Because of the different ministries I have had over the years, I had to learn various languages. It has been a grace to celebrate the Eucharist in those languages, each of which offers a unique window into the paschal mystery because of nuances in words and even the cadences of sentences. For example, I find Italian to be lyrical and spirited, but Polish somber and weighty. English should be straightforward and direct, but the current translation is a cumbersome rendering of what reads well only in Latin. Nevertheless, each language, each culture brings a new perspective to our reception of the one paschal mystery, the mystery that binds the unity of the body of the church.

Priests and people keep finding ways to remember and find meaning, purpose and hope in the paschal mystery.

Quarrels in the church

Sadly, the harmony that flows from that unity is somewhat diminished by the quarrels and dissensions of “prophets of doom.” That was what Pope Saint John XXIII called the nay-sayers at the opening of the Second Vatican Council. But he knew history and he knew that they would not prevail. Today’s prophets of doom will also fall into the ditches alongside the road of the church’s pilgrim journey, but not without doing damage by captivating some of God’s people with their strident voices. These voices are few, but they do represent an ideological divide within the larger church that needs healing.

I hope that the unfolding of synodality as the way of the church today will be an instrument of that healing. But synodality depends on the ability to listen, and I want to propose that an important means to fostering listening is a renewed appreciation of the philosophical and theological principle of analogy. This principle has a long history in the church, but I do not hear it much invoked in ecclesial discourse today.

Analogy and faith

The word itself (or in other forms, such as “analogous” or “analogously”) is used at times in secular discourse as a way of comparing two realities. For example, a diplomat might say that relations between the United States and Russia today are analogous to the relations between the United States and the Soviet Union during the Cold War, by which he means that they are somewhat similar but also somewhat dissimilar.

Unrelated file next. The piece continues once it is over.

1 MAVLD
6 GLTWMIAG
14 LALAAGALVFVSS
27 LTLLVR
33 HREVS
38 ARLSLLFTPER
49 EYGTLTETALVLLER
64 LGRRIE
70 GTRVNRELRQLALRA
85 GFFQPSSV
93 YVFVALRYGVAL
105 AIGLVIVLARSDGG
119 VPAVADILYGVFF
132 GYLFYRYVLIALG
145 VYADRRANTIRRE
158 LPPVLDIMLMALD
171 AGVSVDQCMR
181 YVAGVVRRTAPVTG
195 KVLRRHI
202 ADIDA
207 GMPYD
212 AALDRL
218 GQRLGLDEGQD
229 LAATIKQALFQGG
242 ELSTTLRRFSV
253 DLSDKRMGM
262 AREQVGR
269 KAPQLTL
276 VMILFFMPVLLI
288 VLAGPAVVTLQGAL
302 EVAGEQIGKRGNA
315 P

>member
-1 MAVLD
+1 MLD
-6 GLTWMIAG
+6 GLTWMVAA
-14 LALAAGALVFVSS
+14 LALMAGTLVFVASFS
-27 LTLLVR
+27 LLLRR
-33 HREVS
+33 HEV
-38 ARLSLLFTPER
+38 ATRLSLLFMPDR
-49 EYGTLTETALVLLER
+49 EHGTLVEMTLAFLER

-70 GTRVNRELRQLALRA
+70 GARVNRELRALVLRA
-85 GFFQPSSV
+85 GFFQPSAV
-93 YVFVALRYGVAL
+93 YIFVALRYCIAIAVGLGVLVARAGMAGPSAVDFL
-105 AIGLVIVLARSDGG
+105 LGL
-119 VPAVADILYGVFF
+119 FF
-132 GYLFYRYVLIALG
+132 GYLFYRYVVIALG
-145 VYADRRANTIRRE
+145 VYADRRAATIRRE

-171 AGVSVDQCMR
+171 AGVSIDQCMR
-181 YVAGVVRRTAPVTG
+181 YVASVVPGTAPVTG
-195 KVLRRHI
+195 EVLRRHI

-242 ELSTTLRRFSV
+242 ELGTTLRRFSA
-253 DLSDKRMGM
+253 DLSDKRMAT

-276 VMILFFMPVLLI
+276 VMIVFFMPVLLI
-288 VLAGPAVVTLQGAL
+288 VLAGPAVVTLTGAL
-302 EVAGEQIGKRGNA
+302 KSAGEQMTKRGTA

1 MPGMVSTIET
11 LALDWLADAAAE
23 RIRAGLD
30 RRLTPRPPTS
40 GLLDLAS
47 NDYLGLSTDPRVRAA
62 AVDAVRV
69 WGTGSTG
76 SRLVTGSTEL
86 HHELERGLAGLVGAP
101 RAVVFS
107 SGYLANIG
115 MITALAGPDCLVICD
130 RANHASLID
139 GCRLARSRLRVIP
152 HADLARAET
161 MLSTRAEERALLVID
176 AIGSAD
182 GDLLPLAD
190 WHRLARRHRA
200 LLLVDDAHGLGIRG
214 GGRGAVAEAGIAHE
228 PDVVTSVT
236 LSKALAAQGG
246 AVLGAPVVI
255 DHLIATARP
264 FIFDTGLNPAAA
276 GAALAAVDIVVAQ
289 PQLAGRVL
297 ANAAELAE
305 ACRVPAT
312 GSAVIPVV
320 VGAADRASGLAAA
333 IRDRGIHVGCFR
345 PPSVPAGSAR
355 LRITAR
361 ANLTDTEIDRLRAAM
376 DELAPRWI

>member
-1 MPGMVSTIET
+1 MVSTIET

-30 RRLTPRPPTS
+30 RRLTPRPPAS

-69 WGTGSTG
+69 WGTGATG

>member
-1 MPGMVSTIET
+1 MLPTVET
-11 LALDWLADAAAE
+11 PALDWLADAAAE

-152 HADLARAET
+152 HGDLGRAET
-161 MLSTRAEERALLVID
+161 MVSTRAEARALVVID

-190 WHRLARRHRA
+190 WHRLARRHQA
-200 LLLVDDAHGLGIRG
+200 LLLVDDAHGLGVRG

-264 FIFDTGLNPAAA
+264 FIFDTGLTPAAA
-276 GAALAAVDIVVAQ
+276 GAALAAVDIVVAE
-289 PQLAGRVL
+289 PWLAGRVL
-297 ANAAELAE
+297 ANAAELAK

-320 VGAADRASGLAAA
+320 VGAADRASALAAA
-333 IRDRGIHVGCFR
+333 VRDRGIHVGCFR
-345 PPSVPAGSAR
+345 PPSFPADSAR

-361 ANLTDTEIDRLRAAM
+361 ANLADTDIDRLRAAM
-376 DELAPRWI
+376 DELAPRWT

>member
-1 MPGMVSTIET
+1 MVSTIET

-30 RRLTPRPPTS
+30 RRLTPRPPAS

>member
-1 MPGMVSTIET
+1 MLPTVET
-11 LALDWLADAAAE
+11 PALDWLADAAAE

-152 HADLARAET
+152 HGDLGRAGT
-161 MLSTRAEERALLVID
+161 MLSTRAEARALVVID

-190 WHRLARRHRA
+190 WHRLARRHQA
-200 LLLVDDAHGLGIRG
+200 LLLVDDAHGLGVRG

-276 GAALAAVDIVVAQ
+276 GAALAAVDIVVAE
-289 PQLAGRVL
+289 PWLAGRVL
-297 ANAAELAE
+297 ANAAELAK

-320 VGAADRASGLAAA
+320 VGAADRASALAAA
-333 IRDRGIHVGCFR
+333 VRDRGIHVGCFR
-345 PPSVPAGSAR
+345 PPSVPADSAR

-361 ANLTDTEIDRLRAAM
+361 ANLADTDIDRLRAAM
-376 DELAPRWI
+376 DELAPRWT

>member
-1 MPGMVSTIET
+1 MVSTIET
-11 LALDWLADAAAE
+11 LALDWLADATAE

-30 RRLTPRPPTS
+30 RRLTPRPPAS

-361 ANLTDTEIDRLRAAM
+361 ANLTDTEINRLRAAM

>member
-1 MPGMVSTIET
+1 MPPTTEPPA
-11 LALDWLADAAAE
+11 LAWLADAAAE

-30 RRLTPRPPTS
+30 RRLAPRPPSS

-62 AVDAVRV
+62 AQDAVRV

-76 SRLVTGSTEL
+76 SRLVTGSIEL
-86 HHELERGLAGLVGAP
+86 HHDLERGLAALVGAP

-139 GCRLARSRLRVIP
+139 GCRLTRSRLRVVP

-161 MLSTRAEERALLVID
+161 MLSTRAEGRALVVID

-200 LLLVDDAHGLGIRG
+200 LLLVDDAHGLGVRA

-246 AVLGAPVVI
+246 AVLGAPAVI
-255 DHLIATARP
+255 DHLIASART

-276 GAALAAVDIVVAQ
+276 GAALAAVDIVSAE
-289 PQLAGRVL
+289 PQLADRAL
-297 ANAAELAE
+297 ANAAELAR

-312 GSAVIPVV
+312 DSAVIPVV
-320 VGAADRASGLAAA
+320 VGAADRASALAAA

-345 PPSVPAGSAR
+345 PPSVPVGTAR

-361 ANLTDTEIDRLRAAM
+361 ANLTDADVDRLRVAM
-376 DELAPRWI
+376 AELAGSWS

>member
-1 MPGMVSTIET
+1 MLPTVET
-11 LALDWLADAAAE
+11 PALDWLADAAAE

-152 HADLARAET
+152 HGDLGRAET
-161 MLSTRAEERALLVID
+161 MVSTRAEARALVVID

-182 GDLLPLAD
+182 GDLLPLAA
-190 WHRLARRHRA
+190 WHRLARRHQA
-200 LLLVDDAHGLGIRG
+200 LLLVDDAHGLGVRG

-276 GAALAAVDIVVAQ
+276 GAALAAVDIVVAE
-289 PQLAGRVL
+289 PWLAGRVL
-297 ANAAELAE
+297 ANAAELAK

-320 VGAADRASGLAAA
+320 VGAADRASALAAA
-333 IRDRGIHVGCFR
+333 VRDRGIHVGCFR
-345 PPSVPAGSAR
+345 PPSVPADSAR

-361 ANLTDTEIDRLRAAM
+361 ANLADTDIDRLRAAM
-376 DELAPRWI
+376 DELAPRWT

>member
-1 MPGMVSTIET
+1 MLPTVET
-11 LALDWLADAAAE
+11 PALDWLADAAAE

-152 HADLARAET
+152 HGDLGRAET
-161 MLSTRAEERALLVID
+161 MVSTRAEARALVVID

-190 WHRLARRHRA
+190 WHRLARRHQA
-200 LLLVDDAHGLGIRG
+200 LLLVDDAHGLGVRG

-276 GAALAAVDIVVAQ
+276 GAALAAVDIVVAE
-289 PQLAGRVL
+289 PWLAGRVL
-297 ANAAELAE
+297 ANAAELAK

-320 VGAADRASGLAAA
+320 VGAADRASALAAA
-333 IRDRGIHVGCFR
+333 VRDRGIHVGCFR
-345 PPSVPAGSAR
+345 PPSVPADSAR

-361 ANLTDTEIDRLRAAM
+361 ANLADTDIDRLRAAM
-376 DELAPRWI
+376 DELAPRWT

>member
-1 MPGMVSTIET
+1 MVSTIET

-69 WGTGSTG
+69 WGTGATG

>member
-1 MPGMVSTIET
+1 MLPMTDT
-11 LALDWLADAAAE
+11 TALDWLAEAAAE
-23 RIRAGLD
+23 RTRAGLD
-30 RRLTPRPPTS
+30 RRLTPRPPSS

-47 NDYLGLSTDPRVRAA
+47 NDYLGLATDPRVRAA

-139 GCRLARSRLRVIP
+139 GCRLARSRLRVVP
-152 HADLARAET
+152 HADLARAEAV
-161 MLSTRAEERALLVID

In philosophical and theological discourse, analogy has a deeper significance. Here I realize I can be accused of simplifying a principle that has been the cause of much debate over the centuries and also of not acknowledging the sources of my own understanding. But I can only write about what is helpful for me in addressing the current situation in the church. It is, after all, nearly evening.

I believe that in Christian thought, analogy is not only a way of talking about the similarities and dissimilarities between two realities but also a way of describing the participation of one reality in another. There is an unbreakable bond between the two realities. This bond may be the dependence of one reality on the other or the interdependence of two realities. On that basis I suggest that we can talk about the analogy of being, the analogy of faith and the analogy of grace.

God is not one being among other beings. God is not a being at all; God is being itself, the source of all other beings. We do not participate in God’s being as such, but we do participate in the order of beings that God has created and continues to sustain in existence. As human beings, we have been created in the image of God, and thus we are in some ways similar to the triune God (having intellect and will) but also infinitely dissimilar because we are finite and contingent beings, utterly dependent on God.

From the beginning, God sought to bring human beings into intimate communion with divine life. The unveiling of this plan reached its culmination in the life, death and resurrection of Jesus Christ.

As individual beings we do not participate in the being of other individuals, but since we are finite and contingent, we are dependent on one another for the fulfillment of our own being. The well-being of others fosters our own being, and the diminishment of others diminishes us also. Every individual human being is in real similarity to every other human being. The inevitable dissimilarities among human beings do not dissolve the similarity but should contribute to enlarging the humanness of each.